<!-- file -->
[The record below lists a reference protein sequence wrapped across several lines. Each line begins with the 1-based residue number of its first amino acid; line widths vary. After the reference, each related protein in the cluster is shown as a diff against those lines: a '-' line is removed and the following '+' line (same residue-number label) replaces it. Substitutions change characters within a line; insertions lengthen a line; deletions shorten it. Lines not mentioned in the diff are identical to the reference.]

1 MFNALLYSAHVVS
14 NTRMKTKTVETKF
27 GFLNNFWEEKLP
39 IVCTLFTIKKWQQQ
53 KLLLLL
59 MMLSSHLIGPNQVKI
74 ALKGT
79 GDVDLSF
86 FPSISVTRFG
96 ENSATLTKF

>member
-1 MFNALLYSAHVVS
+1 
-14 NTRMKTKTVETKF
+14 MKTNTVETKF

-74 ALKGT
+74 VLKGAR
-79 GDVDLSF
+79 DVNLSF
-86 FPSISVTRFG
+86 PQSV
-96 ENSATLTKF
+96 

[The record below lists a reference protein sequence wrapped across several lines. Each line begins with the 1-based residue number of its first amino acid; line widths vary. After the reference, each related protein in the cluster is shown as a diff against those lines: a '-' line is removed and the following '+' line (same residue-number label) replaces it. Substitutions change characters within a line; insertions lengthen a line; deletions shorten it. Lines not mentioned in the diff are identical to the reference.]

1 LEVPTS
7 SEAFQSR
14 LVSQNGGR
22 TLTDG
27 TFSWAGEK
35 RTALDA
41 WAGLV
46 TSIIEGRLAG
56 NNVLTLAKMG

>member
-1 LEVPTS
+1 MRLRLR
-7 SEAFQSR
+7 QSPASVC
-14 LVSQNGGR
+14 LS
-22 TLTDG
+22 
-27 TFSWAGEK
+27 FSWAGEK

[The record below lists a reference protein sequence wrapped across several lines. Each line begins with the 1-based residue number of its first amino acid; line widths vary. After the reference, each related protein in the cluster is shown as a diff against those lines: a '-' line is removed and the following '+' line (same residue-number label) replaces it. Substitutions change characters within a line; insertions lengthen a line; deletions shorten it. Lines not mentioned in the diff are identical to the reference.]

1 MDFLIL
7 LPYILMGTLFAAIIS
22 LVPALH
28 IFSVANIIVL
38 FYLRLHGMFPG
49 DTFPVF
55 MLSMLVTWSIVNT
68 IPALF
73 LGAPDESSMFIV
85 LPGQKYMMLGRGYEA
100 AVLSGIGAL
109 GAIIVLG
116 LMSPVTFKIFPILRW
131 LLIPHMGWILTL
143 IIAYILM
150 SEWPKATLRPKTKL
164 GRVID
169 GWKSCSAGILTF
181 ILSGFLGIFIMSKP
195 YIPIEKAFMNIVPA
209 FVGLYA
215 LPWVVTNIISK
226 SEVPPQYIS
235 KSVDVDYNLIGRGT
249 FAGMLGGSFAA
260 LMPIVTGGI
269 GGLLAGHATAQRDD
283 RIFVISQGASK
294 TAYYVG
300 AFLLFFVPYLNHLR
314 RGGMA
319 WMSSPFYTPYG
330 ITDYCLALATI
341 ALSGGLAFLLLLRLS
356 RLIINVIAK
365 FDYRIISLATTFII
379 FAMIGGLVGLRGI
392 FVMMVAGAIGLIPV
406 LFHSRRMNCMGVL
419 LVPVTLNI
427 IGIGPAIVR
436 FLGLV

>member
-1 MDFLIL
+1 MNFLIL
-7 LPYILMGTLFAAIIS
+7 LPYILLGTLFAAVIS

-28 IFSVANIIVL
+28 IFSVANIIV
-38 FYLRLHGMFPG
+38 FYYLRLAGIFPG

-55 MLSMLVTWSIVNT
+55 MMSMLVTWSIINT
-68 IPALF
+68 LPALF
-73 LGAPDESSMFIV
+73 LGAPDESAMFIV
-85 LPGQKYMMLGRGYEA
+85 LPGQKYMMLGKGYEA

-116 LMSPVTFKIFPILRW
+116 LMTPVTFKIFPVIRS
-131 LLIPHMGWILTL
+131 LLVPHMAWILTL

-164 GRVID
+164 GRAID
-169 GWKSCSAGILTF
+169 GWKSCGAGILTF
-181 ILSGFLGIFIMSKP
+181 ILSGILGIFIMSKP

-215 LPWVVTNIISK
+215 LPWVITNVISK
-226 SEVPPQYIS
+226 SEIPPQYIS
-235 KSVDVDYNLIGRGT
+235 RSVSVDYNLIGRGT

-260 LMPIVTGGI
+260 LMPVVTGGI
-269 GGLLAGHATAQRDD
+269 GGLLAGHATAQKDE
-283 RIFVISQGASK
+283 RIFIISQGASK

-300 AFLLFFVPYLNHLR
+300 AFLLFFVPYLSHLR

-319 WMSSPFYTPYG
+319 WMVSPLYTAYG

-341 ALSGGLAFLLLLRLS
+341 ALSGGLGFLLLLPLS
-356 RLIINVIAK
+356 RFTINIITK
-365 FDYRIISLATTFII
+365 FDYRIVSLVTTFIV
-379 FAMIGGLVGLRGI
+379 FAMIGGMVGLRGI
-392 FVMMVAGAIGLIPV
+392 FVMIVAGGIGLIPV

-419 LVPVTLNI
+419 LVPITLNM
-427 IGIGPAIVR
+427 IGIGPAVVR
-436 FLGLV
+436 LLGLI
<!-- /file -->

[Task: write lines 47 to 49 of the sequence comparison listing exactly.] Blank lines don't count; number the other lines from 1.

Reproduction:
1 MDFLIL
7 LPYILMGTLFAAIIS
22 LVPALH